“It has been said, ‘You do not lead by hitting other leaders over the head.’ That is not leadership. That falls into the assault category.” (Aug. 2010)
What made him a watchdog: “I started all the fights here when I said we had to have an elected board. See, people on the Board of Education used to be appointed, and it was all political. The boards were always controlled by the politicians. I championed the elected board concept, because then the people have a say in what’s going on. Most of the tax dollar has to go for education. If people are truly concerned about the tax dollar, they should see where their money is going. Let’s get the best for our buck. I’ve been screaming since 1970.”
Name: Tom Roarty
Known for: Trying to get details on compensation packages given to top Secaucus Board of Education employees
The backstory: In 2008, as former Schools Superintendent Constantino “Gus” Scerbo was getting ready to retire, Roarty asked the BOE for details regarding Scerbo’s unused sick and vacation time. He said his request was initially refused because the superintendent’s compensation package was confidential. Roarty believed such information should be publically available since school employees are paid with taxpayer money. He was eventually given the information he requested. The experience has led him to seek similar information regarding other BOE employees, including current School Superintendent Cynthia Randina. Last year he filed a complaint with the Government Records Counsel, alleging that the BOE has stonewalled many of his requests for public information.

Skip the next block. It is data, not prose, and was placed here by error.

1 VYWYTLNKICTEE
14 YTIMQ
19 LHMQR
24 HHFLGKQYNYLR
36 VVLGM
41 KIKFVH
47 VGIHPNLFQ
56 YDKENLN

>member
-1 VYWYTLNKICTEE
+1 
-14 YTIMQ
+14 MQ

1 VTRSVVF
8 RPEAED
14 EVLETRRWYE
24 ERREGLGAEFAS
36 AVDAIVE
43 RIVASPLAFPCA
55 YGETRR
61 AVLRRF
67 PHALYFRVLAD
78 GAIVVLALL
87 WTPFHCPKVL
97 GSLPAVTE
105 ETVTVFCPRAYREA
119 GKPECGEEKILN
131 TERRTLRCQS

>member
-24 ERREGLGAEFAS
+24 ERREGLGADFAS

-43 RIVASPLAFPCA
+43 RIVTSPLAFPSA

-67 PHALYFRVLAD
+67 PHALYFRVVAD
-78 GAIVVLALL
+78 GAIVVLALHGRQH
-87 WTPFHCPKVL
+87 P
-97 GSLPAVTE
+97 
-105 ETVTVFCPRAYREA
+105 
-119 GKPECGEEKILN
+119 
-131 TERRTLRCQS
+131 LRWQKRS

Famous last words: “I think we have excessive administrative spending in this district. There are a lot of districts that are spending less that have better SAT scores. More of our resources need to be directed to the classroom.” (April 2009)
What made him a watchdog: “I want the town to have the best education system that money can buy. I came up through the system. My children came through the system. I want it to be as good as it can possibly be. I don’t want to see any waste anywhere.”
E-mail E. Assata Wright at email@example.com.